Step 8: Let dry completely, then enjoy!
I hope you’ll find these steps helpful! It is a little time consuming, so my suggestion is to spread it out over a couple days. Make the cookies one day and decorate them the next if you can.
Let me know how they turn out! I’d love to see your pictures!! 🙂
Recipe from Baking: From My Home to Yours by Dorie Greenspan
Makes approximately 50 2-inch cookies
2 cups all-purpose flour
½ teaspoon salt
½ teaspoon baking powder
1 stick plus 2 tablespoons (10 tablespoons) unsalted butter, at room temperature
1 cup sugar
1 large egg
1 large egg yolk
1 teaspoon pure vanilla extract
Optional: sugar and cinnamon for dusting (don’t use these if you will be icing cookies)
- Whisk the flour, salt and baking powder together.
- Working with a stand mixer fitted with a paddle attachment, or with a hand mixer in a large bowl, beat the butter at medium speed for a minute or so, until smooth. Beat in the sugar and continue to beat for about 2 minutes, until the mixture is light and pale. Add the egg and yolk and beat for another minute or two; beat in the vanilla. Reduce the mixer speed to low and steadily add the flour mixture, mixing only until it has been incorporated – because this dough is best when worked least, you might want to stop the mixer before all the flour is thoroughly blended into the dough and finish the job with a rubber spatula. When mixed, the dough will be soft, creamy and malleable.
- Turn the dough out onto a counter and divide it in half. Shape each half into a disk and wrap in plastic. Chill the dough for at least 2 hours. (Well wrapped, the dough can be refrigerated for up to 3 days or frozen for up to 2 months.)
- Getting Ready to Bake: Center a rack in the oven and preheat the oven to 350 degrees F. Line two baking sheets with parchment paper or silicone mats.
- Working with one packet of dough at a time, roll out the dough between sheets of plastic wrap or wax paper to a thickness of ¼ inch, lifting the plastic or paper and turning the dough over often so that it rolls evenly. Lift off the top sheet of plastic or paper and cut out the cookies. Pull away the excess dough, saving the scraps for re-rolling, and carefully lift the cutouts onto the lined baking sheets with a spatula, leaving about 1½ inches between the cookies. (This is a soft dough and you might have trouble peeling away the excess or lifting the cutouts; if so, cover the dough, chill it for about 15 minutes and try again.) After you’ve rolled and cut the second packet of dough, you can form the scraps into a disk, then chill, roll, cut and bake.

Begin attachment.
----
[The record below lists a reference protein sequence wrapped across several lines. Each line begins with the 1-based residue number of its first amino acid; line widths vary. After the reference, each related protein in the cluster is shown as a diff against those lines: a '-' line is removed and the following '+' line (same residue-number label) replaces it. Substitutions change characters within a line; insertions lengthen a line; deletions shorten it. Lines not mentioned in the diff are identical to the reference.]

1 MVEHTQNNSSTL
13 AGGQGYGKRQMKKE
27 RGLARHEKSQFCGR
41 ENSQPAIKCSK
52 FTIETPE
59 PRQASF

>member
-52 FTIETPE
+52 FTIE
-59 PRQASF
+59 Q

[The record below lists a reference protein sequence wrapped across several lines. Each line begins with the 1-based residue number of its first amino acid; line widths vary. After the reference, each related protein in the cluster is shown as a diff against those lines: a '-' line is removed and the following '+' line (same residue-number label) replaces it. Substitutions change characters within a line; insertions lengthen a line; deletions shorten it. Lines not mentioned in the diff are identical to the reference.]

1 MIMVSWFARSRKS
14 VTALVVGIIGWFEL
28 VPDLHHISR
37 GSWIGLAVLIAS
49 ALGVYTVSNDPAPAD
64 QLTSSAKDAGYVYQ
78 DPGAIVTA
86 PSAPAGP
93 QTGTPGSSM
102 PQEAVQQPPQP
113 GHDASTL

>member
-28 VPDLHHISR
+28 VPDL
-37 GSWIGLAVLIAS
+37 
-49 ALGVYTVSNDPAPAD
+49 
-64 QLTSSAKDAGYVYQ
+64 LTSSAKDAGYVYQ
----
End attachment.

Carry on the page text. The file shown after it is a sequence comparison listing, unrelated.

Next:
- Bake the cookies one sheet at a time for 9 to 11 minutes, rotating the sheet at the midpoint. The cookies should feel firm, but they should not color much, if at all. Remove the pan from the oven and dust the cookies with sugar or cinnamon sugar, if you’d like. Let them rest for 1 minute before carefully lifting them onto a rack to cool to room temperature.
- Repeat with the remaining dough, cooling the baking sheets between batches.
Storing: The cookies will keep at room temperature in a tin or container for up to 1 week. Wrapped well, they can be frozen for up to 2 months.
Recipe from Alton Brown
3 ounces pasteurized egg whites (the liquid kind in the carton)
1 teaspoon vanilla extract
4 cups confectioners’ sugar
More confectioners’ sugar as needed
- Use a stand mixer to combine the egg whites and vanilla and beat until frothy.
- Gradually add confectioners’ sugar and mix on low speed until sugar is incorporated and mixture is shiny.
- Turn speed up to high and beat until mixture forms stiff, glossy peaks. This should take approximately 5 to 7 minutes. Add more confectioners’ sugar if needed.
- Add food coloring, if desired. Transfer to pastry bag for immediate use or store in airtight container in refrigerator for up to 3 days.